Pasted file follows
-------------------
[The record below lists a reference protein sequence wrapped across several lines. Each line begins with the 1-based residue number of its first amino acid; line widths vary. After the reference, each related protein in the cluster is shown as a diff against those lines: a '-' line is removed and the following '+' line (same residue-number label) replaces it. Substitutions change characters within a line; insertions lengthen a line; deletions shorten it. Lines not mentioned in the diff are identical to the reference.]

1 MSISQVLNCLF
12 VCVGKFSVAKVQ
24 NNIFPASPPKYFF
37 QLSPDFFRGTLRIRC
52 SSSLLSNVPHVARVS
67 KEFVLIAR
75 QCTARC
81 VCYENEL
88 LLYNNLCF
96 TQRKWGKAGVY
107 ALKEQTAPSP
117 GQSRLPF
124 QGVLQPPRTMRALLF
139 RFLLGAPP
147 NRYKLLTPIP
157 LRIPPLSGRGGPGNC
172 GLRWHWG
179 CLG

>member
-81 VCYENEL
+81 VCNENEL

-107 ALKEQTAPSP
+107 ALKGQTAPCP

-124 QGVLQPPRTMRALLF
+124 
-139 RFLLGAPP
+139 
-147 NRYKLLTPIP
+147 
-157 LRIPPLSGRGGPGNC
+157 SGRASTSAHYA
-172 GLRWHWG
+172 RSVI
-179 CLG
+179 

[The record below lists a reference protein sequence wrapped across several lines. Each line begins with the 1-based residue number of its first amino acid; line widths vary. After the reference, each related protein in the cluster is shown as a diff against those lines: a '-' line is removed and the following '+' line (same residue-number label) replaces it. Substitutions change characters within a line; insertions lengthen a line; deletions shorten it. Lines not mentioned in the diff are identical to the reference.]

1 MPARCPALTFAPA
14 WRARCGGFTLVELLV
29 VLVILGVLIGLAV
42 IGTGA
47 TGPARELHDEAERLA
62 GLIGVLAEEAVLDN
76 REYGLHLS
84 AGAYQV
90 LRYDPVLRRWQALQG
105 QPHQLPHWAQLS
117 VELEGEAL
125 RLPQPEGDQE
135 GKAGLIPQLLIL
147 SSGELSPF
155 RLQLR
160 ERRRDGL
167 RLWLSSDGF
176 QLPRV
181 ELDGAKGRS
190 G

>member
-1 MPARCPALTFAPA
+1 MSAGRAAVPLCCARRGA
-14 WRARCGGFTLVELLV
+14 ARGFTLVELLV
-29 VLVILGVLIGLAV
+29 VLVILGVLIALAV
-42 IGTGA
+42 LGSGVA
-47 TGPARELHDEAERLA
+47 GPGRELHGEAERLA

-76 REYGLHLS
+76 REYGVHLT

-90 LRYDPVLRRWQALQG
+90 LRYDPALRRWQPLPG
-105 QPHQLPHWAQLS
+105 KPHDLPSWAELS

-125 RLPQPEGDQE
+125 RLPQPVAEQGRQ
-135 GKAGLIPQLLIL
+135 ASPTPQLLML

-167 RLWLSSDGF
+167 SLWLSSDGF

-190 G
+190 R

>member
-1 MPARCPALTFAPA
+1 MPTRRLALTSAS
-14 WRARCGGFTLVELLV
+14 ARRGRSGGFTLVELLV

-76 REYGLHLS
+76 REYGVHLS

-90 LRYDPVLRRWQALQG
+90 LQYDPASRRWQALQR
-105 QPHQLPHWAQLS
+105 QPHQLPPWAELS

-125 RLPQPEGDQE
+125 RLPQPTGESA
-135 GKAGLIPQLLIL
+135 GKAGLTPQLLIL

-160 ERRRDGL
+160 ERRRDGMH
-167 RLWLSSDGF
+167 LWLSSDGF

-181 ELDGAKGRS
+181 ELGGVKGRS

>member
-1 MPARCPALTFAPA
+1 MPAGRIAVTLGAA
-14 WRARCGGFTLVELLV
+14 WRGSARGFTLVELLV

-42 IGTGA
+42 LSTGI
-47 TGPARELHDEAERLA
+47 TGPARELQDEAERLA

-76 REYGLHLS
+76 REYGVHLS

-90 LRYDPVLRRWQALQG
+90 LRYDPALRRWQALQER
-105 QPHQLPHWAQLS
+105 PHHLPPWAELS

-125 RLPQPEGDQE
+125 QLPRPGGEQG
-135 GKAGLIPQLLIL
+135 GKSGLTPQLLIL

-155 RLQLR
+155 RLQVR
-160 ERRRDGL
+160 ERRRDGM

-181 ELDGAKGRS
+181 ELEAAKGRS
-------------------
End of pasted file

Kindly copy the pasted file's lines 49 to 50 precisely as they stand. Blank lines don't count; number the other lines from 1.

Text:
125 RLPQPEGDQE
135 GKAGLIPQLLIL